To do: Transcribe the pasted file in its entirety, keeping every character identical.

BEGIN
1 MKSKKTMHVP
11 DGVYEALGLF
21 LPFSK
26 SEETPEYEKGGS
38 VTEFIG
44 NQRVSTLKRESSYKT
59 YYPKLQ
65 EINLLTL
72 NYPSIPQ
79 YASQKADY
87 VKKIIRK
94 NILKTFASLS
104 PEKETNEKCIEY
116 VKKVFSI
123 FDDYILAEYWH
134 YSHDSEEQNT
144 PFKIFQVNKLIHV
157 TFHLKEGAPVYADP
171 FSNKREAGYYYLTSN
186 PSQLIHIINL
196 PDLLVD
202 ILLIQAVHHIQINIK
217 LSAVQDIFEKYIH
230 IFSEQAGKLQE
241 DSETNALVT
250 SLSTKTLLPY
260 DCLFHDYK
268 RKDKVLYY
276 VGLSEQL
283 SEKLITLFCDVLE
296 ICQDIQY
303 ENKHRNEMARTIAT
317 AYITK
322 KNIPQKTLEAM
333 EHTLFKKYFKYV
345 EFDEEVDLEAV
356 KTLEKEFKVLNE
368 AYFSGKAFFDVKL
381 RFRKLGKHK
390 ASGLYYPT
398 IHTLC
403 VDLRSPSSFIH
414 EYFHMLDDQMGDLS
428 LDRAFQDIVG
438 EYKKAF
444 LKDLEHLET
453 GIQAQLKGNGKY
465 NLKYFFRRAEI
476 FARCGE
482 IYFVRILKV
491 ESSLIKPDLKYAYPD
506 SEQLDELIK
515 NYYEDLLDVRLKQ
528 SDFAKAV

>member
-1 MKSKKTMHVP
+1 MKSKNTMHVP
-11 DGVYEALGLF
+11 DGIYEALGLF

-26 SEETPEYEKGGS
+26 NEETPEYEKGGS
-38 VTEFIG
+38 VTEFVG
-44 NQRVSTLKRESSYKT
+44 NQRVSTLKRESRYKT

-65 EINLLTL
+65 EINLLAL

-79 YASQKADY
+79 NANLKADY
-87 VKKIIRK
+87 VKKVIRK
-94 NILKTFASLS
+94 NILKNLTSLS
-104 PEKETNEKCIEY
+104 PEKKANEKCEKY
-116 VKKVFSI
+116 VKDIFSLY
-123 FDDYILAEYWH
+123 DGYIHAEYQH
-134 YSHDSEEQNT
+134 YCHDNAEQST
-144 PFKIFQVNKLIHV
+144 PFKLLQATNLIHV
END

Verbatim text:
1 MKSKKTMHVP
11 DGVYEALGLF
21 LPFSK
26 SEETPEYEKGGS
38 VTEFIG
44 NQRVSTLKRESSYKT
59 YYPKLQ
65 EINLLTL
72 NYPSIPQ
79 YASQKADY
87 VKKIIRK
94 NILKTFASLS
104 PEKETNEKCIEY
116 VKKVFSI
123 FDDYILAEYWH
134 YSHDSEEQNT
144 PFKIFQVNKLIHV
157 TFHLKEGAPVYADP
171 FSNKREAGYYYLTSN
186 PSQLIHIINL
196 PDLLVD
202 ILLIQAVHHIQINIK
217 LSAVQDIFEKYIH
230 IFSEQAGKLQE
241 DSETNALVT
250 SLSTKTLLPY
260 DCLFHDYK
268 RKDKVLYY
276 VGLSEQL
283 SEKLITLFCDVLE
296 ICQDIQY
303 ENKHRNEMARTIAT
317 AYITK
322 KNIPQKTLEAM
333 EHTLFKKYFKYV
345 EFDEEVDLEAV
356 KTLEKEFKVLNE
368 AYFSGKAFFDVKL
381 RFRKLGKHK
390 ASGLYYPT
398 IHTLC
403 VDLRSPSSFIH
414 EYFHMLDDQMGDLS
428 LDRAFQDIVG
438 EYKKAF
444 LKDLEHLET
453 GIQAQLKGNGKY
465 NLKYFFRRAEI
476 FARCGE
482 IYFVRILKV
491 ESSLIKPDLKYAYPD
506 SEQLDELIK
515 NYYEDLLDVRLKQ
528 SDFAKAV

>member
-1 MKSKKTMHVP
+1 MKSKNTMHVP
-11 DGVYEALGLF
+11 DGIYEALGLF

-26 SEETPEYEKGGS
+26 NEETPEYEKGGS
-38 VTEFIG
+38 VTEFVG
-44 NQRVSTLKRESSYKT
+44 NQRVSTLKRESRYKT

-65 EINLLTL
+65 EINLLAL

-79 YASQKADY
+79 NANLKADY
-87 VKKIIRK
+87 VKKVIRK
-94 NILKTFASLS
+94 NILKNLTSLS
-104 PEKETNEKCIEY
+104 PEKKANEKCEKY
-116 VKKVFSI
+116 VKDIFSLY
-123 FDDYILAEYWH
+123 DGYIHAEYQH
-134 YSHDSEEQNT
+134 YCHDNAEQST
-144 PFKIFQVNKLIHV
+144 PFKLLQATNLIHV